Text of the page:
In melanoma, mRNA levels and nuclear immunopositivity for CLOCK, CRY1, and PER1 are reduced compared to adjacent non-tumorous skin and present a significant association with clinicopathological features such as Breslow thickness (31). Moreover, the expression of RORA is lower in melanomas than in nevi, and positively correlates with overall survival and disease-free survival (32). Interestingly, enhancing the circadian clock function of melanoma cells impairs cell cycle progression and inhibits tumor growth in vivo (21). In this sense, we have previously demonstrated that the expression of clock core genes in murine melanoma cells can be activated by different stimulus, such as white light exposure (33), UVA radiation (34), estradiol (35), and thermal energy (36). Recently, we have demonstrated that a non-metastatic model of melanoma leads to a systemic chronodisruption in tumor-adjacent skin, lungs, liver, and SCN, as in these tissues the rhythmic expression of Bmal1 was lost in tumor-bearing mice (37). These data reinforce that the modulation of tumor-autonomous clock might represent a novel and promising therapeutic strategy.

To further characterize the pathophysiological relevance of the molecular clock in skin cancer, we investigated the clinical value of clock core genes expression in metastatic melanoma, using public high-throughput molecular data. Overall, we revealed the robust prognostic power of BMAL1 expression and provided evidence into its underlying biological processes.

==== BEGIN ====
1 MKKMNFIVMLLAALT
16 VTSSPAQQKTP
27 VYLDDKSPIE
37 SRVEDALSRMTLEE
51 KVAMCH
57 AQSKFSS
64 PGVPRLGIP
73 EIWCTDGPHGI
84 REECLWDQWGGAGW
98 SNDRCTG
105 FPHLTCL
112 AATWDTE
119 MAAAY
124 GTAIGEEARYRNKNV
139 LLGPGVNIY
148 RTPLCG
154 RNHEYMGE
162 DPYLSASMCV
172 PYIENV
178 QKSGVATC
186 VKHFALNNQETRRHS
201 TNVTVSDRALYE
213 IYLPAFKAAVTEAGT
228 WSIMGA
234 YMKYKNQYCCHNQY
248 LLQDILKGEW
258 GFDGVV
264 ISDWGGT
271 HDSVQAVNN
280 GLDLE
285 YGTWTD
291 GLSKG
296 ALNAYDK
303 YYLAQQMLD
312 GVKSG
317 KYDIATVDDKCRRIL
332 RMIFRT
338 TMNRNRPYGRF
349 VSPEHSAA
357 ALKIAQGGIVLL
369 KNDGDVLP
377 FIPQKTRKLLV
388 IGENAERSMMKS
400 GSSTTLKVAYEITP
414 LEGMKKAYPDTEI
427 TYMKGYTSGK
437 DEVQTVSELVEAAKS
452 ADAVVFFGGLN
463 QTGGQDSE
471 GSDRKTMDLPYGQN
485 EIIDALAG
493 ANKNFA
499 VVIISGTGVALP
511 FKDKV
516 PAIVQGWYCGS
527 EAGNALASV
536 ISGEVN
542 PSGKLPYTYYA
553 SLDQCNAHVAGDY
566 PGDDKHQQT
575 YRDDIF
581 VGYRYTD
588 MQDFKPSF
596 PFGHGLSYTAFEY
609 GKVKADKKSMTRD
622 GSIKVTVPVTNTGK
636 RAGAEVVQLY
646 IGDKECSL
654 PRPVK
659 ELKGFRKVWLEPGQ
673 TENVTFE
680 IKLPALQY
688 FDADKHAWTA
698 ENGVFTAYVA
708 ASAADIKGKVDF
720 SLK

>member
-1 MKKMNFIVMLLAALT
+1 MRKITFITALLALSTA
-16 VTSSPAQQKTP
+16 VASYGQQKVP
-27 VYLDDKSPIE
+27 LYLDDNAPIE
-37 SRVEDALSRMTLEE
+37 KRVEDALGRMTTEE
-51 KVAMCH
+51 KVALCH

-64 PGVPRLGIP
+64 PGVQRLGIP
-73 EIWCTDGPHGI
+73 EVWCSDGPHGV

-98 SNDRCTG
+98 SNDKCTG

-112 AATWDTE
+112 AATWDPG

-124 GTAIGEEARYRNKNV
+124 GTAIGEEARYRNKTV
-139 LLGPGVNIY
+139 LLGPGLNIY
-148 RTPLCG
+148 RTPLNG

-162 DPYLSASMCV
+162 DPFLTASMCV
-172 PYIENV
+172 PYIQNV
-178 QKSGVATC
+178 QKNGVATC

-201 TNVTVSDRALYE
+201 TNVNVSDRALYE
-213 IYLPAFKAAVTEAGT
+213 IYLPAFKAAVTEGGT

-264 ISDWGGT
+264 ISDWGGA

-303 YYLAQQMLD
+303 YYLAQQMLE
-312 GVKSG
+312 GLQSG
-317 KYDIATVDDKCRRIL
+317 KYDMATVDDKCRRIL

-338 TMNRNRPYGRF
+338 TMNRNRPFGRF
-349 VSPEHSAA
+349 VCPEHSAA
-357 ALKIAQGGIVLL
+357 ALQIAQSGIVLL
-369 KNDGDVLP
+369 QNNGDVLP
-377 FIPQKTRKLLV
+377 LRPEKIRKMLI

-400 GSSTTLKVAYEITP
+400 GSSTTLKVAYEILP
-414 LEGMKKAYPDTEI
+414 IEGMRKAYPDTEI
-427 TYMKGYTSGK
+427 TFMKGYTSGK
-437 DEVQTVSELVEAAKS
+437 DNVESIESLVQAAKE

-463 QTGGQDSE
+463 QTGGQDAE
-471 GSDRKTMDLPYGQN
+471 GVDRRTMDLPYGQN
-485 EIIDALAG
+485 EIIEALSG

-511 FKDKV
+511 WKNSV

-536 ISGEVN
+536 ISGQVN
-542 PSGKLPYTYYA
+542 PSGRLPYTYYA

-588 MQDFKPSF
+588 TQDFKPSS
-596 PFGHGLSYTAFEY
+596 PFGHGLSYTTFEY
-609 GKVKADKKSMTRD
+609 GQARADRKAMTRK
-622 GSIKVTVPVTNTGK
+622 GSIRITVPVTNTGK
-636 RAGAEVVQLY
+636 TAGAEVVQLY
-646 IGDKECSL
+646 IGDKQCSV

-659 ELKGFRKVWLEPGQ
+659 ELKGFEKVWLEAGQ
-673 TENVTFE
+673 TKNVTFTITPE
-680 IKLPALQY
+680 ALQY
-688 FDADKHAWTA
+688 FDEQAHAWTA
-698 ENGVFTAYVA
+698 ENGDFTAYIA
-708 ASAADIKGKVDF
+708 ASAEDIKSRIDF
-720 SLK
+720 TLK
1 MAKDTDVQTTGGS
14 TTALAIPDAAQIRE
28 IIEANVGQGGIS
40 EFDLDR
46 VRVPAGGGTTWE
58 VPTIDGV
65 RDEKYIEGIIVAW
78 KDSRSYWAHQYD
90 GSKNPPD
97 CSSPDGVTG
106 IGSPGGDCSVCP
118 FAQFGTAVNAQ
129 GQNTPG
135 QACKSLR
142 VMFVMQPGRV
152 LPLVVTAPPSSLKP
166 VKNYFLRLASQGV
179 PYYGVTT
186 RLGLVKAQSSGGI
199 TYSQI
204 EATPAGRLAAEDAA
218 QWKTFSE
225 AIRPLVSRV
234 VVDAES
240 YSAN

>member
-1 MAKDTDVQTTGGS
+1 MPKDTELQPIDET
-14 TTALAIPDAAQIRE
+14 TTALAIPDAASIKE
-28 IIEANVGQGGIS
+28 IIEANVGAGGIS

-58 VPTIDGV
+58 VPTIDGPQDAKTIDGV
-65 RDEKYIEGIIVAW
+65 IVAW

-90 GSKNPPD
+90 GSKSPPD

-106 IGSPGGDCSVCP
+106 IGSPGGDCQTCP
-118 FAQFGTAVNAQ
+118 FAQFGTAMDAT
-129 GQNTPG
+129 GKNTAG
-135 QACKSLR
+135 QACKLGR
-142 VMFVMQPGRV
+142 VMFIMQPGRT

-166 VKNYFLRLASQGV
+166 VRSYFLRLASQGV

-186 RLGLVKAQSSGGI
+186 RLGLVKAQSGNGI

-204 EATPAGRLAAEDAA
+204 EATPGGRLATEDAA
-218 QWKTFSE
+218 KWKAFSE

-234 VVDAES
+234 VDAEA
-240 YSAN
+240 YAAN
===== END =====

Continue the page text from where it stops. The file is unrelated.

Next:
Materials and Methods

Datasets of Melanoma and Normal Skin Samples

Gene expression, somatic mutation, and clinical data from 340 metastatic melanomas from The Cancer Genome Atlas (TCGA) and gene expression data from 234 Genotype-Tissue Expression (GTEx) normal skin (not sun exposed) samples were downloaded from the UCSC XENA Browser (http://xena.ucsc.edu) in January of 2017. TCGA and GTEx gene expression data were originally generated by TCGA (38) and GTEx consortia (39), respectively, using the Illumina HiSeq 2000 RNA sequencing platform, quantified using RSEM, upper quartile normalized and log2(x + 1) transformed. TCGA somatic mutation data were generated using the Illumina GAIIx DNA sequencing platform and somatic variants (SNPs and small indels) were identified using MuTect2. Neoantigen load information for TCGA metastatic melanoma samples was obtained from Rooney et al. (40). Briefly, for each metastatic melanoma patient, all novel amino acid 9–10mers resulting from missense mutations in expressed genes (median > 10 TPM) were identified. Mutant peptides with a HLA-binding affinity <500 nM, predicted by NetMHCpan (v2.4), were considered antigenic (41). Clinical information and gene expression data of pretreatment biopsies from 49 patients who received anti-PD1 immunotherapy (nivolumab) were obtained from Riaz et al. (42). Expression data were generated using the Illumina HiSeq 2000 RNA sequencing platform, counted using Rsamtools v3.2, upper quartile normalized and log2(x + 1) transformed. Treatment response for patients was defined by RECIST v1.1.